You have to say that when you read the reviews in magazines, the best ones were always the ones where the band got a kicking.

The one star ones. That was where the fun was. My favourite one ever was for a song “Welcome To Our World” and the review simply said: “small world, innit?”

But I never do them. I only ever do albums that I like. Frankly, I’ve always considered it a waste of time to do one that I don’t enjoy.

Usually though, there’s a deal breaker. Something that guarantees one goes from the “doing” to the “not a chance in hell” pile.

An Abba cover, say, that’d do it. Not a problem. Christ. The only band I hate more than Abba is Queen. The former because they sing twee nonsense, and the latter, well for the same reason, except you can add on it was that their Greatest Hits was the only album Dad would ever let us have on in the car on family holidays.

So you’d best believe that when I heard the opening to “SOS” on “#13” I came out in an Abba related rash pretty damn quickly.

The thing is, though, two-fold. A) The rest of Gotthard’s 13th record is so, so good. And b) they’ve even nailed the Abba song.

You shouldn’t really be surprised, either. For 28 years Leo Leoni, Freddy Scherer and Marc Lynn (these days completed by Nic Maeder (who handles the vocals after the tragic death of Steve Lee) have been doing this type of thing. You’d say they’d flown under the radar a bit, except in mainland Europe, the Swiss have merrily racked up number one records (16 times, thank you) and sold three million records.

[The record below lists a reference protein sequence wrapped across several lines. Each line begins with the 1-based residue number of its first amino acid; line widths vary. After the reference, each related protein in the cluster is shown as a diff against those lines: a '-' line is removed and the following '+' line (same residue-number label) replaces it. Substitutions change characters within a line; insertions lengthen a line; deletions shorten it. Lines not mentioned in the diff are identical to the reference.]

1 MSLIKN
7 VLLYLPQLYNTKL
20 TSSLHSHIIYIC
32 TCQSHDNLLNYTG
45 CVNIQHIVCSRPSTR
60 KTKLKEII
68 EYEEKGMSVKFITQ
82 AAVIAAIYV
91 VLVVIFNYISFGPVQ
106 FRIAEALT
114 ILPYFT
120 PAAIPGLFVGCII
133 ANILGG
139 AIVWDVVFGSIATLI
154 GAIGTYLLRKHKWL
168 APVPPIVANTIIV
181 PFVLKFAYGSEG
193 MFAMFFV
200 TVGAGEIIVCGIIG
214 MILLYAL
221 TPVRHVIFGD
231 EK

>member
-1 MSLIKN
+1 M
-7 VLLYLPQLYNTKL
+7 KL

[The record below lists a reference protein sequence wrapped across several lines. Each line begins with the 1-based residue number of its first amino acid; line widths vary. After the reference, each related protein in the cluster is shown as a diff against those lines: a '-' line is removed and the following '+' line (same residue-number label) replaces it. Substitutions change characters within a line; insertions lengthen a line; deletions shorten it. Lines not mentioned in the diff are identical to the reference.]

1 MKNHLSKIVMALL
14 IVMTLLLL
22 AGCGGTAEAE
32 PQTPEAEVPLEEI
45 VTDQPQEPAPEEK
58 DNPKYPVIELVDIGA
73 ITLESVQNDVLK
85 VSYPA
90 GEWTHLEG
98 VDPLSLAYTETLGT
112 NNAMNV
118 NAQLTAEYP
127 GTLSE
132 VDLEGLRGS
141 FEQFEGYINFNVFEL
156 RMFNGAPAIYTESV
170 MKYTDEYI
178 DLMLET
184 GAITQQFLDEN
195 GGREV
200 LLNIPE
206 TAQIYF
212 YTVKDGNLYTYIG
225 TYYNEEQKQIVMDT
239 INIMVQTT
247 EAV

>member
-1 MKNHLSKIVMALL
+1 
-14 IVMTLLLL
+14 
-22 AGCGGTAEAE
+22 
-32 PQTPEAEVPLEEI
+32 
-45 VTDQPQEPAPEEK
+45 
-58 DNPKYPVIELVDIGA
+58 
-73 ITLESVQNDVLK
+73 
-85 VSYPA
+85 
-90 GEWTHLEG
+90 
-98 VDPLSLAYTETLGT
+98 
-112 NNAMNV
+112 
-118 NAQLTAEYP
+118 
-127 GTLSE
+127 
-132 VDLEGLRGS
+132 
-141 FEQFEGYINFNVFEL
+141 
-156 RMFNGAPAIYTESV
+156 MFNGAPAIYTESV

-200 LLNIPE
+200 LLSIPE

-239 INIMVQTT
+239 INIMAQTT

We bought the debut record in 1992, it was classy, sassy and superior hard rock, and do not worry, all these years later, this current collection has it in abundance.

The opener “Bad News” will give you all you need to know. It’s magnificent and if you like hard rock then you can’t fail to love it. If you don’t like it, then Gotthard thank you for your interest, there’s no hard feelings, move along.

Right, the rest of us can get down, because the other 12 are just as good. “Every Time I Die” chugs on a huge bass groove from Lynn – just assume a fist pumping chorus is a given too – but what I’ve always loved about the band is they played with the formulaic ideas of others.

To that end, here’s “Missteira” with its African, tribal rhythm, or “10, 000 Faces” an arena rock anthem about arena rock – and you can almost feel their excitement at being stars. Still humble, still confident in what they do.

Everywhere you look there’s a little twist, a little turn, a little surprise, “Another Last Time” does blues as if Bon Jovi were doing Blues, and mention of Jovi is deliberate, because these are the sort of songs that JBJ should have his troops doing, rather than the MOR bilge they inflict on us these days.

Even the ballads here are ok. The organ opener to “Better Than Love” soon gives way to a radio in waiting, and “Marry You” is kind of twee, but its written with Eric Bazillian of The Hooters and he really does know how to knock out hit, while “I Can I’m Sorry”, which ends the record,  is a little bit 60s sounding, so its better than the normal power ballad. Think Cinderella, rather than Poison, as a ballpark.

For my tastes, though, the rockers are better. “Save The Date” or the superb and kinda dirty sounding “Man On A Mission” (“I am a man on a mission with a picture of you” sings Maeder and you don’t want to know what he’s doing with it, to be honest).

Nothing here is epic in length, but “No Time No Cry” sounds mighty, and it is yet another example of hard rock from the very top draw, there’s nothing lucky about “#13”, you might say, if you want an easy hook.

Nope, rather Gotthard have done it again. Except they haven’t, not really, because rarely have they sounded better and this is one of the best hard rock albums you’ll hear anywhere in 2020.

Rating 9/10